(The opinions expressed here are those of the author, a columnist for Reuters.)
By Clyde Russell
LAUNCESTON, Australia, Feb 11 (Reuters) - - When is a bull market not a bull market? When it is in iron ore.
The steel-making ingredient is currently on a winning streak, with Asian spot prices .IO62-CNI=SI at 20.3 percent above the most recent low hit in December last year.
Thus iron ore sneaks into the definition of being in a bull market, having surpassed the 20 percent mark that somewhat arbitrarily designates a rally as being significant.
But looks can be very deceiving. The Dec. 11 trough of $37 a tonne was actually the lowest recorded since spot assessments began in late 2008.
The close on Wednesday of $44.50 means iron ore is a mere $7.50 away from the all-time low, with the modest gains in absolute terms providing context to the more impressive percentage rise.
Still, a savvy trader who bet on a price rise after the low will have made handy profits, something increasingly difficult to do in the new paradigm of low and volatile commodity prices.
While iron ore has had a few good weeks since mid-January, it’s very unlikely that this is the start of any sustained rally, rather it’s more likely an opportunity to go short again.
The recent price gains have been driven mainly be seasonal factors, which are already likely passed.
On the demand side, Chinese steel mills and traders generally build inventories ahead of the Lunar New Year holidays, which are being taken this week.
On the supply side, the major export harbour of Port Hedland in Western Australia state was shut in late January as a tropical cyclone passed over it, contributing to a 17.6 percent drop in shipments on a month-on-month basis.
Shipments from Brazil, the largest exporter after Australia, were also slower in January, dropping 37 percent month-on-month, due to temporary closure on environmental grounds of Tubarao port, which handles about 100 million tonnes of iron ore a year.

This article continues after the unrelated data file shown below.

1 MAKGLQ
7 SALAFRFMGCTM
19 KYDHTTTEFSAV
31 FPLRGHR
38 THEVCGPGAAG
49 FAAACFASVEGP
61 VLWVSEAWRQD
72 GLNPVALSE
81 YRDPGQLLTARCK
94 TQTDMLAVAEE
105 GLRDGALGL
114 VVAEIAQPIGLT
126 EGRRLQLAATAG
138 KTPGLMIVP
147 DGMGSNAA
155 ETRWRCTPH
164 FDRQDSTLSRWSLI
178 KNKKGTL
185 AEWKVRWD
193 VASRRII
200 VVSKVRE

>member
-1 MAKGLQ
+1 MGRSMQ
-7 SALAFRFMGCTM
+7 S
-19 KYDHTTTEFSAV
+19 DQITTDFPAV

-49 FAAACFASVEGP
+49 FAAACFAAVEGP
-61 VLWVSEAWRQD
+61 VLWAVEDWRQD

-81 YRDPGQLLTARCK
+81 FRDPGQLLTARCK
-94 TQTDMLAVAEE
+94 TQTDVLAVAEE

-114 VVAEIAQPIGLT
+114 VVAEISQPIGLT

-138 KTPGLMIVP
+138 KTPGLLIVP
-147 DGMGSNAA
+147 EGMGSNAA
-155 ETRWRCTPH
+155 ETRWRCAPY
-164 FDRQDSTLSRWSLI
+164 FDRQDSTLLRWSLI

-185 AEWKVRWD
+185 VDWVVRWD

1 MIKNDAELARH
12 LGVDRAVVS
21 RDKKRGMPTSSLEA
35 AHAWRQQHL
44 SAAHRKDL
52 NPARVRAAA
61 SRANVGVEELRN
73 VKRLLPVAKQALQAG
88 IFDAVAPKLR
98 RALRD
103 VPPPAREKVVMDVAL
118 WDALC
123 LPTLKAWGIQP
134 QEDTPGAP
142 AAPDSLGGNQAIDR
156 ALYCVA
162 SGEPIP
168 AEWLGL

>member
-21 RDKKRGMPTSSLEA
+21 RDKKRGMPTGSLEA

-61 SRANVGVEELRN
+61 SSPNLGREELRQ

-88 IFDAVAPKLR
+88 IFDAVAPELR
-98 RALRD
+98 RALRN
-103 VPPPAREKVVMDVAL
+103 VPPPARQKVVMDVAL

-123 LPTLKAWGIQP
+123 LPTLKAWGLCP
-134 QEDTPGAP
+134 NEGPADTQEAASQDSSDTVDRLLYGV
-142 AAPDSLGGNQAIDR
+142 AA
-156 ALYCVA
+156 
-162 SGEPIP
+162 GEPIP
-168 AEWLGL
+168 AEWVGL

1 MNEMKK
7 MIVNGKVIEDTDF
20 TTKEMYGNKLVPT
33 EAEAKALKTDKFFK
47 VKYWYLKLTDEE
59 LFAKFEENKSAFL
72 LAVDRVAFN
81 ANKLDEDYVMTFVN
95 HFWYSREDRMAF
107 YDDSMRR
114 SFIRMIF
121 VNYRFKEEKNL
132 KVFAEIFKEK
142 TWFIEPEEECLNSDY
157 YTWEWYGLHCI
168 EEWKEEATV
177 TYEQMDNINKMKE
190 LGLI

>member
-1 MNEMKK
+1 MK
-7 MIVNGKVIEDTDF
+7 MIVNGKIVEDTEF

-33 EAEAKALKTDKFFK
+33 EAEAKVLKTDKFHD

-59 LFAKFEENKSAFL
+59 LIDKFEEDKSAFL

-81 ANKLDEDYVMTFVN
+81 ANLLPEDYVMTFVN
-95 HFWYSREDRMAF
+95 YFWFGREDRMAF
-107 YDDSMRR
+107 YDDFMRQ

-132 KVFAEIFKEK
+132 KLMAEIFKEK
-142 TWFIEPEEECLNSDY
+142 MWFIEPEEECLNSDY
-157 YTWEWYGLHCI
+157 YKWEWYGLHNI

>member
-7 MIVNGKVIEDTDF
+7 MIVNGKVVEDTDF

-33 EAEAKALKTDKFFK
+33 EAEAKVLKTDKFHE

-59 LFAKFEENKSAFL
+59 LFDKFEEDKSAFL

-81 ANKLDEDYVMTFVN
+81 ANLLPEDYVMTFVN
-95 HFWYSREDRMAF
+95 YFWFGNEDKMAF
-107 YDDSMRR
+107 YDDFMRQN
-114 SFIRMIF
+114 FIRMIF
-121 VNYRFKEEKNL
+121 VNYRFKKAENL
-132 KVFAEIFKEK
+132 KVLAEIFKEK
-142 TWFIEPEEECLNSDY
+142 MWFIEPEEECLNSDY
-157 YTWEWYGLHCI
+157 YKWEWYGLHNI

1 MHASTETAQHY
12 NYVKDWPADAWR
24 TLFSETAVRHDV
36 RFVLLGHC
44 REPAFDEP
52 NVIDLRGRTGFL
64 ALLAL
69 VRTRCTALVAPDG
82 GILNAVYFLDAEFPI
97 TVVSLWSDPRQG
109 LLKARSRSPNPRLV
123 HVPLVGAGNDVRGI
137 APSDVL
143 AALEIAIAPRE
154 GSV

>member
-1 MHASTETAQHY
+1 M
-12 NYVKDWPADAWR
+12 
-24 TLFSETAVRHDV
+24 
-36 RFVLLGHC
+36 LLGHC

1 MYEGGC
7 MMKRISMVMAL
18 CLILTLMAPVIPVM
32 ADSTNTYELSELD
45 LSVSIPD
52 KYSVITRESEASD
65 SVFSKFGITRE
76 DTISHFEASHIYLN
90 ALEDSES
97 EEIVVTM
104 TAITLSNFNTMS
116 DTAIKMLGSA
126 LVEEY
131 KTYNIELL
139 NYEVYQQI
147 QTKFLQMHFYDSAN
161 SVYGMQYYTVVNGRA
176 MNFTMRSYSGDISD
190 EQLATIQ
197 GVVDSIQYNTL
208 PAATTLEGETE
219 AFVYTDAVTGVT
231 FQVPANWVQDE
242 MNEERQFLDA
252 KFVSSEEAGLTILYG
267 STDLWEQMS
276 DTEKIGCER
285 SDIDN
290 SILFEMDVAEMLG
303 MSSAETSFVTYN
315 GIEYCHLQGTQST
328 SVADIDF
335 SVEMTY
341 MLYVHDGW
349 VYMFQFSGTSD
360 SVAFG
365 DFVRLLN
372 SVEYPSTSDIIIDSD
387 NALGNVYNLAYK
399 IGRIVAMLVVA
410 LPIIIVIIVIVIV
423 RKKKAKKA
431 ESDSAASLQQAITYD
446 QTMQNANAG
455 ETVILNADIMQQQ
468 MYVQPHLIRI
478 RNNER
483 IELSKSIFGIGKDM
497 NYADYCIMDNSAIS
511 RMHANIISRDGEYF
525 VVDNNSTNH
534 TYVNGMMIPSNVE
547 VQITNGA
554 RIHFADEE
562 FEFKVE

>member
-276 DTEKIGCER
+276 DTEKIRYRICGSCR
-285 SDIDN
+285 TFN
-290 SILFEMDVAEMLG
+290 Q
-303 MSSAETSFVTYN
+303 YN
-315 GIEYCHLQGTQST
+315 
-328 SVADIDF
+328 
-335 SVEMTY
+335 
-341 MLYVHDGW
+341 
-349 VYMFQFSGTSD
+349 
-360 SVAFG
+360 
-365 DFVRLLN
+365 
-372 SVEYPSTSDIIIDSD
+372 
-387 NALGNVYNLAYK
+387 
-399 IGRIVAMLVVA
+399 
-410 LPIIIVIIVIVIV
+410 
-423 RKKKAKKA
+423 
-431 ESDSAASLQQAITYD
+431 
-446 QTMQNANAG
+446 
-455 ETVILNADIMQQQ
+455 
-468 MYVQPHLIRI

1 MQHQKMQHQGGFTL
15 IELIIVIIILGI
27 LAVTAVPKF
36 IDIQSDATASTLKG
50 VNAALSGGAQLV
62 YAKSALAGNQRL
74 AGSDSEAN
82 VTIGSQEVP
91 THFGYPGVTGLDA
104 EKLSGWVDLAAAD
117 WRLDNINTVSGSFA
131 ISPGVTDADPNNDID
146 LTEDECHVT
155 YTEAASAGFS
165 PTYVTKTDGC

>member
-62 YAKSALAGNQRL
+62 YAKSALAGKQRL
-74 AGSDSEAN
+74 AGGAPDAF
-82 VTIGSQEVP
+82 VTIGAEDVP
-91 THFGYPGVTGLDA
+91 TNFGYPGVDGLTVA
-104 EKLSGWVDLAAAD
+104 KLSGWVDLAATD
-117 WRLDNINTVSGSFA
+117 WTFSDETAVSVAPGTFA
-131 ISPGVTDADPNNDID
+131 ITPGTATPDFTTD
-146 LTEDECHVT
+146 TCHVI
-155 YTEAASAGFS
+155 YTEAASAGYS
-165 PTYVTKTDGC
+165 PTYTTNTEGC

With the temporary factors over, iron ore will once again be confronted with the reality of vast oversupply and tepid demand from China, buyer of about two-thirds of the world’s seaborne cargoes of the commodity.
It’s worth thinking back to the last time iron ore was in a so-called bull market, in the third quarter of last year.
The spot price rallied almost 33 percent from a low of $44.10 a tonne on July 8 to a peak of $58.50 on Sept. 10, after which it fell relentlessly to the low in mid-December.
It’s also safe to ignore announcements of minor cutbacks in production, such as the expected loss of about 4 million tonnes this year at South Africa’s Kumba Iron Ore, the country’s largest producer and a unit of Anglo American.
This is spit-in-the-bucket levels of production losses, given the market is now oversupplied by at least 100 million tonnes.
This means only output cutbacks by the big four miners, Brazil’s Vale, Rio Tinto, BHP Billiton and Fortescue Metals Group, will make any difference, and so far there is no sign of this happening.
The forward curve for iron ore swaps traded on the Singapore Exchange <0#SGXIOS:> show how unlikely it is that the current rally will be sustained.
What the recent price gains have done is merely steepen the backwardation of the forward curve, with the front-month contract at a 30 percent premium to the 12-month in early trade on Thursday, up from 20 percent three months ago and 6.5 percent a year ago.
In iron ore, the futures market appears to be telling a more compelling story than the spot market. (Editing by Himani Sarkar)